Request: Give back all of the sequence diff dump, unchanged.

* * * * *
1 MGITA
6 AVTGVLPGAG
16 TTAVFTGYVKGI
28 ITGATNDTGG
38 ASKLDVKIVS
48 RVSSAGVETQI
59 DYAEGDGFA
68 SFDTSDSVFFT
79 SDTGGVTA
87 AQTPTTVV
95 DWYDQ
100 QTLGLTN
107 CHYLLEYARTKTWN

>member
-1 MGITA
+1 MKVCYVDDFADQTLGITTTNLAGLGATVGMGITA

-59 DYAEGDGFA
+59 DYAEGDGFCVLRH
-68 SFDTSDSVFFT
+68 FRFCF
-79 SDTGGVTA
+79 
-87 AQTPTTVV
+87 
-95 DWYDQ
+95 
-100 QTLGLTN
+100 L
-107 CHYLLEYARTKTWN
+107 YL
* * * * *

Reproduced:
1 MGITA
6 AVTGVLPGAG
16 TTAVFTGYVKGI
28 ITGATNDTGG
38 ASKLDVKIVS
48 RVSSAGVETQI
59 DYAEGDGFA
68 SFDTSDSVFFT
79 SDTGGVTA
87 AQTPTTVV
95 DWYDQ
100 QTLGLTN
107 CHYLLEYARTKTWN

>member
-1 MGITA
+1 MKVCYVDDFADQTLGITTTNLAGLGATVGMGITA

-59 DYAEGDGFA
+59 DYAEGDGFCVLRH
-68 SFDTSDSVFFT
+68 FRFCF
-79 SDTGGVTA
+79 
-87 AQTPTTVV
+87 
-95 DWYDQ
+95 
-100 QTLGLTN
+100 L
-107 CHYLLEYARTKTWN
+107 YL